I bow to your wisdom / vision, even though you didn’t exactly explain why you expected it to be non-zero. It makes little sense considering the demand (even if it was for the previous period) and the fact that there’s nothing better.
Manufactured Revocable Trusts!?
hard enough for me to handle my familys 4 SSNs.+ don’t want to deal with issues w/ Treasury. Don’t mind churning with private banks but not US Govt.
It’s neither illegal nor immoral IMO. At the very least you can have 2 individual and one joint trust without churning.
I agree with the article
I like both investments, and I will continue to buy both.
Hoping to gain some insight… Giving today’s interest rates, is an I-bond still a better alternative than, say, a 26- or 52-week T-bill?
Two different animals. Depends on your goals.
How much do you want to invest? The Ibond is limited to $10 K per individual per calendar year while Tbills are unlimited
When do you need the money? You cannot cash an I bond in the first year after you buy it. You pay an interest penalty if you cash it before five years. You can sell Tbills on the secondary market anytime.
The tbill is not inflation-adjusted and the interest rate is substantially lower than inflation depending on the period when you measure the inflation.
The closest treasury security to an ibond is actually a five year tips. See the discussion by tipswatch linked by @xerty
Thanks for the info.
Thanks for the reply. I should have given more context to my situation. I have a chunk of cash in brokerage accounts that I’ve been using to buy/reinvest short-term T-bills (mostly 4-, 8-, and 13-weeks). I don’t anticipate taking any new stock long positions in the next 6-12 months, and won’t need the cash either.
Now that the calendar year starts, I can buy another $10K in I-bonds. Question is… would $10K in an I-bond be potentially more profitable than $10K in T-bills? The uncertainty with the I-bond is the variable rate, which is why I hesitate.
If you had $10K that won’t be needed anytime soon, would you invest it in T-bills or in I-bond or something else?
My guess would be IBonds will the better return. But it’s purely a guess. You know you’ll be getting 3.45% for the year just from the first 6 months’ interest, which doesnt require much from the yet-to-be-determined second 6-month period to clear 5% for the year, and I doubt short term TBill rate will get to that level.
But when only holding for 1 year, it gets a lot trickier due to the 3-month early redemption penalty. I suspect (and it’s purely a blind guess) that when including that penalty, the net returns will basically be a wash and it really wont have mattered which you invested in.
More discussion of I bonds and TIPS.
Are I Bonds still attractive?
I Bonds purchased from January to April 2023 will pay an annualized composite rate of 6.89% for six months, which includes the fixed rate of 0.4%. Is 6.89% attractive? Definitely. But let’s look at the alternatives:
- A six-month Treasury bill has a nominal yield of about 4.76%.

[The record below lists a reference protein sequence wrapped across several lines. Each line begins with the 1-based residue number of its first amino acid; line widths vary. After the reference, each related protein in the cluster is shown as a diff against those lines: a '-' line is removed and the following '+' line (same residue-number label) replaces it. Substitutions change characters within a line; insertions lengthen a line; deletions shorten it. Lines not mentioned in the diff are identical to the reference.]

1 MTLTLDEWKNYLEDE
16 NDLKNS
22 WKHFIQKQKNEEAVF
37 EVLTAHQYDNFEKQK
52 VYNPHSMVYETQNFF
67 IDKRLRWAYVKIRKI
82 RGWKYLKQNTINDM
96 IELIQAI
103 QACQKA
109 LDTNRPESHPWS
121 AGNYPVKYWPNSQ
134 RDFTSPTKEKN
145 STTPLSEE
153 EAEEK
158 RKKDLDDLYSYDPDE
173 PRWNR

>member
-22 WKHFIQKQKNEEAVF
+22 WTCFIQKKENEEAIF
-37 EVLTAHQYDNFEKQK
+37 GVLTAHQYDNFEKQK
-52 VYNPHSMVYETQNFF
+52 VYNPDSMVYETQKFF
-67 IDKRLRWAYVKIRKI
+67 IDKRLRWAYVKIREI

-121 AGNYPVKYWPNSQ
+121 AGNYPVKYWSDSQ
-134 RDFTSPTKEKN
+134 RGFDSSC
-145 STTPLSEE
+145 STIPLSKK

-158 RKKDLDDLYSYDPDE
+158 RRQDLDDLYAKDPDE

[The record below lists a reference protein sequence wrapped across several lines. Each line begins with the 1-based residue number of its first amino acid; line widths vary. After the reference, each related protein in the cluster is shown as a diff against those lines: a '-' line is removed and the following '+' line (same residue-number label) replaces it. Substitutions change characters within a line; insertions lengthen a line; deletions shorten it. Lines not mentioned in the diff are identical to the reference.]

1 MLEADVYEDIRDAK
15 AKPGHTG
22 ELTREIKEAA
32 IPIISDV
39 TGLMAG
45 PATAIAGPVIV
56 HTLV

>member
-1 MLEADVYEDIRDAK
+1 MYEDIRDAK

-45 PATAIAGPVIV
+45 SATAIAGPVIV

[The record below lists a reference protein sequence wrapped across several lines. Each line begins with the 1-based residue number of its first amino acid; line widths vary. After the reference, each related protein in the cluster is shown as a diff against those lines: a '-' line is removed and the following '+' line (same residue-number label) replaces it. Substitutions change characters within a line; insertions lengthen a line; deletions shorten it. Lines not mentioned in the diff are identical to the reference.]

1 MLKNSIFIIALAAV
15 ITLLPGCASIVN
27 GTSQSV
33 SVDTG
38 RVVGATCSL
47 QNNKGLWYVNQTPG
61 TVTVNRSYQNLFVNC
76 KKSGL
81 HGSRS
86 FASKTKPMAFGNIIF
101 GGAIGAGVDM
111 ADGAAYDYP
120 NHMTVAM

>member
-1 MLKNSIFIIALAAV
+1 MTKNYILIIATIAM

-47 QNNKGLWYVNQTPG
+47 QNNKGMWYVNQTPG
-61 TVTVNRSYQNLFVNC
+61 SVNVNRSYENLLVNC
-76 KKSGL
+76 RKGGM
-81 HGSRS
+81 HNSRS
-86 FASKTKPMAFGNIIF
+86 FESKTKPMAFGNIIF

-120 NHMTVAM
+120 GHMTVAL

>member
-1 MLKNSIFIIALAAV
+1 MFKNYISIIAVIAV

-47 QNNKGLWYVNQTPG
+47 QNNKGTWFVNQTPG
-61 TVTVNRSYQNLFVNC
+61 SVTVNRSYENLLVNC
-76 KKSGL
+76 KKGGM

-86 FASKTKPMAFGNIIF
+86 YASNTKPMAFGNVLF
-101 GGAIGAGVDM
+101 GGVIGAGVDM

- Best-in-nation 6-month bank CDs are yielding about 4.4%.
- A 1-year Treasury bill has a nominal yield of about 4.73%.
- Best-in-nation 1-year bank CDs are yielding about 4.75%.
- A 5-year Treasury note now yields about 4%.
- A 5-year TIPS has a real yield of about 1.58%.
As a six-month investment, an I Bond definitely looks attractive. But keep in mind that an I Bond has to be held for at least 12 months, and redeeming before 5 years forfeits your last three months of interest. That brings uncertainty into the equation.
Funny that safe I Bonds did better than the most risky Crypto last year
…until you consider that the year(s) before, that Crypto often gained more in one day than I-Bonds earned for the entire year.
fair enough. Willing to stomach volatility in stock indices b/c long term trends are up/recovers . Crypto could go to 0.
Back to topic I Bonds my only concern is 0 years (I’ve had a few since I have “set it and forget it” since buying with a CC FWF days. I will be more mindful if /when inflation goes down. Thankfully it is headline news these days.
The Feds fudging the inflation numbers doesn’t impact I bonds since they don’t use the “seasonally adjusted” CPI numbers in the headlines.
Good article about how to compute the current value of I-bonds.
The article links to this page that has a calculator for the current value
Guessing rates for the next reset in May
if my estimates are close we should expect the May I-bond to offer 0.7-0.9% fixed rates with 2-2.4% variable rates for a composite rate of 2.7-3.3%. This is far below the current 6.89%.
Although investors may be attracted to the 6.89% annualized yield, as compared to other fixed income assets, this yield is only offered for 6 months. If CPI ends up being 1% by May, resulting in the next variable rate of 2% annualized, I-bonds bought today will only offer 4.05% over the next 12 months when the early redemption penalty is assessed. Investors can earn 5%+ from the 1-year Treasury now.